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The Daylight Gate [Hardcover]

Jeanette Winterson
3.2 out of 5 stars  See all reviews (82 customer reviews)
RRP: 9.99
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Book Description

16 Aug 2012

Can a man be maimed by witchcraft?

Can a severed head speak?

Based on the most notorious of English witch-trials, this is a tale of magic, superstition, conscience and ruthless murder.

It is set in a time when politics and religion were closely intertwined; when, following the Gunpowder Plot of 1605, every Catholic conspirator fled to a wild and untamed place far from the reach of London law.

This is Lancashire. This is Pendle. This is witch country.

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Product details

  • Hardcover: 208 pages
  • Publisher: Hammer (16 Aug 2012)
  • Language: English
  • ISBN-10: 0099561859
  • ISBN-13: 978-0099561859
  • Product Dimensions: 2.5 x 14 x 21 cm
  • Average Customer Review: 3.2 out of 5 stars  See all reviews (82 customer reviews)
  • Amazon Bestsellers Rank: 117,704 in Books (See Top 100 in Books)

More About the Author

Jeanette Winterson was born in Manchester and read English at Oxford, during which time she wrote her first novel, the Whitbread award winning Oranges Are Not The Only Fruit. Tanglewreck, Jeanette's first novel for children, was published to great critical acclaim in 2006. In the same year she was awarded an OBE for services to literature.

Product Description



If you like her other novels, you will adore this. She has done her homework... the beauty of the writing, exemplary in its pared-down simplicity. It's so seductive that by the middle I was hooked.

" (Independent)

"Sharp-eyed view of history... Winterson is at her best her when she's dealing with real horrors." (Observer)

"This is a dazzling book. Winterson is a deft storyteller and a writer of wonderful economy. Even in a book as melodramatic as this, she manages to convey character and setting with so few words that you scarcely notice it has been done... Winterson does all that any Hammer reader would want - and probably too much for some squeamish types - as well as writing a novel of subtlety and depth. It is also, amid the blood, mud and violence, intensely poetic. The imagery of the wild land with its dark towers and possessed creatures - animal and human - underpins a story about love and death and the possibility of unseen worlds. It is one of the very few contemporary novels that I actually wished were longer." (Literary Review)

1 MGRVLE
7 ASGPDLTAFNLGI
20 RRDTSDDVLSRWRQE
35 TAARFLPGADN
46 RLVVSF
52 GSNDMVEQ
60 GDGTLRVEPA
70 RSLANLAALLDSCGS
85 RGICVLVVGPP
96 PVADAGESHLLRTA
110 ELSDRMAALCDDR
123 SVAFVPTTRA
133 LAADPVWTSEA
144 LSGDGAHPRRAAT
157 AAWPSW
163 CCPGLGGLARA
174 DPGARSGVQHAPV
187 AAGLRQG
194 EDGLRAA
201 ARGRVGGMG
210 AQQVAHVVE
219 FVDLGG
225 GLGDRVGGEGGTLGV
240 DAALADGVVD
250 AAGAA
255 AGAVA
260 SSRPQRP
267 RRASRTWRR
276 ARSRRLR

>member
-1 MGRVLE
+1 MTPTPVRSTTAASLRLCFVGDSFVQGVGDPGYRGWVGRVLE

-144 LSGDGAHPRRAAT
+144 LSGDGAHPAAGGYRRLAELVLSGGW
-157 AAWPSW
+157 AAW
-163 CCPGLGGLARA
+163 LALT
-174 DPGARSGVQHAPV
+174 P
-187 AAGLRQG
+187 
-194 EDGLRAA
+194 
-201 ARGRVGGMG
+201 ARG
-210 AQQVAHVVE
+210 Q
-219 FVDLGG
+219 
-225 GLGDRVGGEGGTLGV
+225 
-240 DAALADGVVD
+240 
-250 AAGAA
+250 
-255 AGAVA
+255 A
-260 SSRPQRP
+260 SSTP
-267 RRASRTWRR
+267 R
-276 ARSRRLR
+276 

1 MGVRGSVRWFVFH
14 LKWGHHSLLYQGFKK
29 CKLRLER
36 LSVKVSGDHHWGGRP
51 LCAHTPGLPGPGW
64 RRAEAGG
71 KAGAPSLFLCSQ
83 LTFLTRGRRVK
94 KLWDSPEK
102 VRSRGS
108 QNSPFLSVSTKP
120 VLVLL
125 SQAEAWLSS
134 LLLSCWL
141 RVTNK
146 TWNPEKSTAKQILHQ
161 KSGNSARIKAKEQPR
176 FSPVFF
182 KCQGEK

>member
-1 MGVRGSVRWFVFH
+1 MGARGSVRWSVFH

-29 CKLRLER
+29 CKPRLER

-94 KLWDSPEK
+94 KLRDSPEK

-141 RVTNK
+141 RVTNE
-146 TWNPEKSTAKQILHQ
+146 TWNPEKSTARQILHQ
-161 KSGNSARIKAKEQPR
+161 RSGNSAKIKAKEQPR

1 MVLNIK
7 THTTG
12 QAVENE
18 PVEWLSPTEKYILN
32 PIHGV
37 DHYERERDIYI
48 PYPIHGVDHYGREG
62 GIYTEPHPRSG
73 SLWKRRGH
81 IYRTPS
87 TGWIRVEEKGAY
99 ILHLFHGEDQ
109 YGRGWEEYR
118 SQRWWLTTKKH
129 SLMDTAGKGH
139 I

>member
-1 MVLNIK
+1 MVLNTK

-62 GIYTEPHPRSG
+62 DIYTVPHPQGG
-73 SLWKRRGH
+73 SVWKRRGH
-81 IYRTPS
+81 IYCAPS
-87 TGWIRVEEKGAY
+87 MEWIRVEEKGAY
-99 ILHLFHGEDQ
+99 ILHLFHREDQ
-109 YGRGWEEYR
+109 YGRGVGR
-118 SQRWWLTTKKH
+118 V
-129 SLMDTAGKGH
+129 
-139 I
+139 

"This I ought to say, is a book worth reading - utterly compulsive, thick with atmosphere and dread, but sharp intelligence too...Ultimately she combines compelling history and poetic dialogue with suspense...This rather more sophisticated story would make a particularly vivid film." (Telegraph)


Beautifully written.

" (Independent on Sunday)

Book Description

A new Hammer novel, and a Top Ten bestseller in hardcover. A tale of magic, superstition, conscience and ruthless murder, by one of the UK's most acclaimed literary writers.

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Customer Reviews

Most Helpful Customer Reviews
10 of 10 people found the following review helpful
3.0 out of 5 stars Messy and muddled (review contains spoilers) 22 May 2013
By Roman Clodia TOP 100 REVIEWER
I've loved a lot of Winterson's writing, and have enjoyed other books in this Hammer series - but sadly this combination just doesn't work here. Taking her cue from the real case of the Pendle witches, Winterson pulls together a heady brew of Satanism, anti-Catholicism, rape and sexual violence, torture and death.

The problem is that there's far too much going on in such a short novella, and that the whole thing gets increasingly convoluted as stray characters walk in and out. We have incursions, for example, from the retired Shakespeare making cryptic comments about magic, John Dee and Ned Kelley casting spells and appearing both in the flesh and after death, a lesbian love-affair (this is Winterson, after all!), an ex-Gunpowder Plot conspirator, and a magic elixir of youth...